Technology Agency Outlines Process for Departments to Comply with Legislatively Mandated Reporting of All Service Contracts with Information Technology Components
Contact: Bill Maile (916) 549-2845
The California Technology Agency today announced Information Technology Policy Letter (ITPL) 11-02 that outlines the process for departments and agencies to report all service contracts with information technology (IT) components for review and oversight by the Technology Agency. Chapter 719, Statutes of 2010 (SB 856) (Government Code Section 11546.4) requires departments to identify service contracts with IT components which will be subject to review and approval by the Technology Agency's Program Management Office (PMO). The law closes a loophole where some types of service contracts with a major IT component were not previously subject to review and oversight. For example, a vendor that administers a case management system may not have been subject to review depending on how the contract was classified during procurement.
Effective immediately, executive branch departments are required to complete and sign a Service Contract Information Technology (SCIT) Certification for all proposed non-IT service contracts and service contract amendments, however procured. The SCIT Certification is used to determine if IT components that are included in a proposed service contract or service contract amendment are subject to review and oversight by the Technology Agency. The SCIT Certification is in addition to the existing certification requirements in State Administrative Manual Section 4819.41.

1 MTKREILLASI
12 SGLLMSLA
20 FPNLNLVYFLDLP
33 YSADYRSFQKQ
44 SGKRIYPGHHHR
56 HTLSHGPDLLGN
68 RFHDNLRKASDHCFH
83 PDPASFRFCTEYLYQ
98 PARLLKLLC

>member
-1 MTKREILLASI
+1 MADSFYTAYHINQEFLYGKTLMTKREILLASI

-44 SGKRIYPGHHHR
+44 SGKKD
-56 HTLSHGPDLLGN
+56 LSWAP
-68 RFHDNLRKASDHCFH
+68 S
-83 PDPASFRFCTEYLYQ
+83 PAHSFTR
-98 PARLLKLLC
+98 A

The Technology Agency's PMO works with executive branch departments to provide primary support for program and IT project planning, investment analysis and project management. The Office also ensures the coordination and collaboration of enterprise and other multidepartmental IT efforts, and ensures standardization in project management processes and project performance metrics in order to maximize the management of major projects and allow for uniform project performance assessments.
When the Technology Agency was established in January 2008 as the Office of the State Chief Information Officer (OCIO), it was the intent of the Legislature and Governor to create an agency that, among other things, establishes policies and standards to ensure that state information technology systems run effectively. Through changes to the State Administrative Manual and the Statewide Information Management Manual, the Technology Agency creates statewide policy for the executive branch to ensure coordination as the agency works to oversee IT activities with a common direction and vision.
Effective January 1, 2011, the OCIO was renamed the California Technology Agency.
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